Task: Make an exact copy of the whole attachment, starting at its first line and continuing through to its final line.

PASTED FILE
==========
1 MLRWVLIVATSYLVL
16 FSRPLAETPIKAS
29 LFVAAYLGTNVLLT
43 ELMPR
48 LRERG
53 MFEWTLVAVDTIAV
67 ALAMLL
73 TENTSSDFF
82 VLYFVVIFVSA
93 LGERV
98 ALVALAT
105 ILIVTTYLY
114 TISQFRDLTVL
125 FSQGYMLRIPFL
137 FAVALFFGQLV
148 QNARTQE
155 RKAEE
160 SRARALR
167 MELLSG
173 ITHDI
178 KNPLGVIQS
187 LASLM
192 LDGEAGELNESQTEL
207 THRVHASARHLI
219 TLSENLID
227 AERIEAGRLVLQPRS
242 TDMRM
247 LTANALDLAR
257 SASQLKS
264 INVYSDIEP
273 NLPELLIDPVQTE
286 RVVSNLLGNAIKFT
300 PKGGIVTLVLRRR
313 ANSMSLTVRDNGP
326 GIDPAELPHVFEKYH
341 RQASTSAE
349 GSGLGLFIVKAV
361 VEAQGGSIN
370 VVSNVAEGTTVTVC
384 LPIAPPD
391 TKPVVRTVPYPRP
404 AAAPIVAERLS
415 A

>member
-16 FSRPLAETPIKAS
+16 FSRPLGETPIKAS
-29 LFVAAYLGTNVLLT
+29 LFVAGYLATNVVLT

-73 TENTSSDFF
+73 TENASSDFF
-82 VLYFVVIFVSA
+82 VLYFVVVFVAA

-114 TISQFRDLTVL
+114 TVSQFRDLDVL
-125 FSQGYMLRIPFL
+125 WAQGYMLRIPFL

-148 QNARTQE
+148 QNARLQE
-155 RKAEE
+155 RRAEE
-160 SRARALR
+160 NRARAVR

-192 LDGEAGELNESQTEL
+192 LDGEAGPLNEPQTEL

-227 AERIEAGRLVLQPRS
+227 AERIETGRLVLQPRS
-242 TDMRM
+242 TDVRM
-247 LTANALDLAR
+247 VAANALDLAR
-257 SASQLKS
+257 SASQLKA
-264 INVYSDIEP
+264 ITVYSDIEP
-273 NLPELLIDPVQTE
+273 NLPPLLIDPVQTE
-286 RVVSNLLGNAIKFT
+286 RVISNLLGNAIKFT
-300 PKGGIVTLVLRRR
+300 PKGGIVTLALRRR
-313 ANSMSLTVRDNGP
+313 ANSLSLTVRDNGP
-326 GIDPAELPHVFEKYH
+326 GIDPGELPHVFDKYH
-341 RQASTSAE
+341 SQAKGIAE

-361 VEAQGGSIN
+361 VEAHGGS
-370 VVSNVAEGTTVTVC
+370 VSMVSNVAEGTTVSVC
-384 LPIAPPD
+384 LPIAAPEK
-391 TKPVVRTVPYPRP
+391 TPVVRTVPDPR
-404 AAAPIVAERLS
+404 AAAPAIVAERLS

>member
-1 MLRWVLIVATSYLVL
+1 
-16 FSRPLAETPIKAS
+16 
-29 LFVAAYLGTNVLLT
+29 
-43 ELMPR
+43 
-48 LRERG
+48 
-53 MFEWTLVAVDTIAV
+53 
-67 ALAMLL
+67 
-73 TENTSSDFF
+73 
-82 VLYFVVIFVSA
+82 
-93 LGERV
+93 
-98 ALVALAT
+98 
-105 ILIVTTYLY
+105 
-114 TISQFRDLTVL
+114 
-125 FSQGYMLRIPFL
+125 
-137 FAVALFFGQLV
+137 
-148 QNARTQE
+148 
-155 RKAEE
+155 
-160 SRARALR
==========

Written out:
1 MLRWVLIVATSYLVL
16 FSRPLAETPIKAS
29 LFVAAYLGTNVLLT
43 ELMPR
48 LRERG
53 MFEWTLVAVDTIAV
67 ALAMLL
73 TENTSSDFF
82 VLYFVVIFVSA
93 LGERV
98 ALVALAT
105 ILIVTTYLY
114 TISQFRDLTVL
125 FSQGYMLRIPFL
137 FAVALFFGQLV
148 QNARTQE
155 RKAEE
160 SRARALR
167 MELLSG
173 ITHDI
178 KNPLGVIQS
187 LASLM
192 LDGEAGELNESQTEL
207 THRVHASARHLI
219 TLSENLID
227 AERIEAGRLVLQPRS
242 TDMRM
247 LTANALDLAR
257 SASQLKS
264 INVYSDIEP
273 NLPELLIDPVQTE
286 RVVSNLLGNAIKFT
300 PKGGIVTLVLRRR
313 ANSMSLTVRDNGP
326 GIDPAELPHVFEKYH
341 RQASTSAE
349 GSGLGLFIVKAV
361 VEAQGGSIN
370 VVSNVAEGTTVTVC
384 LPIAPPD
391 TKPVVRTVPYPRP
404 AAAPIVAERLS
415 A

>member
-16 FSRPLAETPIKAS
+16 FSRPLGETPIKAS
-29 LFVAAYLGTNVLLT
+29 LFVAGYLATNVVLT

-73 TENTSSDFF
+73 TENASSDFF
-82 VLYFVVIFVSA
+82 VLYFVVVFVAA

-114 TISQFRDLTVL
+114 TVSQFRDLDVL
-125 FSQGYMLRIPFL
+125 WAQGYMLRIPFL

-148 QNARTQE
+148 QNARLQE
-155 RKAEE
+155 RRAEE
-160 SRARALR
+160 NRARAVR

-192 LDGEAGELNESQTEL
+192 LDGEAGPLNEPQTEL

-227 AERIEAGRLVLQPRS
+227 AERIETGRLVLQPRS
-242 TDMRM
+242 TDVRM
-247 LTANALDLAR
+247 VAANALDLAR
-257 SASQLKS
+257 SASQLKA
-264 INVYSDIEP
+264 ITVYSDIEP
-273 NLPELLIDPVQTE
+273 NLPPLLIDPVQTE
-286 RVVSNLLGNAIKFT
+286 RVISNLLGNAIKFT
-300 PKGGIVTLVLRRR
+300 PKGGIVTLALRRR
-313 ANSMSLTVRDNGP
+313 ANSLSLTVRDNGP
-326 GIDPAELPHVFEKYH
+326 GIDPGELPHVFDKYH
-341 RQASTSAE
+341 SQAKGIAE

-361 VEAQGGSIN
+361 VEAHGGS
-370 VVSNVAEGTTVTVC
+370 VSMVSNVAEGTTVSVC
-384 LPIAPPD
+384 LPIAAPEK
-391 TKPVVRTVPYPRP
+391 TPVVRTVPDPR
-404 AAAPIVAERLS
+404 AAAPAIVAERLS

>member
-1 MLRWVLIVATSYLVL
+1 
-16 FSRPLAETPIKAS
+16 
-29 LFVAAYLGTNVLLT
+29 
-43 ELMPR
+43 
-48 LRERG
+48 
-53 MFEWTLVAVDTIAV
+53 
-67 ALAMLL
+67 
-73 TENTSSDFF
+73 
-82 VLYFVVIFVSA
+82 
-93 LGERV
+93 
-98 ALVALAT
+98 
-105 ILIVTTYLY
+105 
-114 TISQFRDLTVL
+114 
-125 FSQGYMLRIPFL
+125 
-137 FAVALFFGQLV
+137 
-148 QNARTQE
+148 
-155 RKAEE
+155 
-160 SRARALR